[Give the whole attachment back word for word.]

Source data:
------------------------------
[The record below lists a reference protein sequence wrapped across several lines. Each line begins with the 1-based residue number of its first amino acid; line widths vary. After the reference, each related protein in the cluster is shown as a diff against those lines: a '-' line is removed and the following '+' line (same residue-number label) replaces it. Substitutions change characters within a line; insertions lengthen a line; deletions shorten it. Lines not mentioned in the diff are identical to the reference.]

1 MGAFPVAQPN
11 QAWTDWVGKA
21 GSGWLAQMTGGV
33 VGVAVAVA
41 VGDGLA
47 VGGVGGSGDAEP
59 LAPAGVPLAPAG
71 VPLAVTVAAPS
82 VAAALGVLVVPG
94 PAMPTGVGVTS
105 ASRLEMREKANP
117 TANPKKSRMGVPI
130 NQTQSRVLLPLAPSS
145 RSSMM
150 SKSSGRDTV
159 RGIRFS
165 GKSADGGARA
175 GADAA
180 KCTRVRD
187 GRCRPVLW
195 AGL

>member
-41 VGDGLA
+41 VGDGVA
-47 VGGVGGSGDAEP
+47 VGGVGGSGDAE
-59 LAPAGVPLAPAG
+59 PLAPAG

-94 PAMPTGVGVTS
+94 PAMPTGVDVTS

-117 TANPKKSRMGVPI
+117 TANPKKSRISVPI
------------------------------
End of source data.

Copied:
[The record below lists a reference protein sequence wrapped across several lines. Each line begins with the 1-based residue number of its first amino acid; line widths vary. After the reference, each related protein in the cluster is shown as a diff against those lines: a '-' line is removed and the following '+' line (same residue-number label) replaces it. Substitutions change characters within a line; insertions lengthen a line; deletions shorten it. Lines not mentioned in the diff are identical to the reference.]

1 MGAFPVAQPN
11 QAWTDWVGKA
21 GSGWLAQMTGGV
33 VGVAVAVA
41 VGDGLA
47 VGGVGGSGDAEP
59 LAPAGVPLAPAG
71 VPLAVTVAAPS
82 VAAALGVLVVPG
94 PAMPTGVGVTS
105 ASRLEMREKANP
117 TANPKKSRMGVPI
130 NQTQSRVLLPLAPSS
145 RSSMM
150 SKSSGRDTV
159 RGIRFS
165 GKSADGGARA
175 GADAA
180 KCTRVRD
187 GRCRPVLW
195 AGL

>member
-41 VGDGLA
+41 VGDGVA
-47 VGGVGGSGDAEP
+47 VGGVGGSGDAE
-59 LAPAGVPLAPAG
+59 PLAPAG

-94 PAMPTGVGVTS
+94 PAMPTGVDVTS

-117 TANPKKSRMGVPI
+117 TANPKKSRISVPI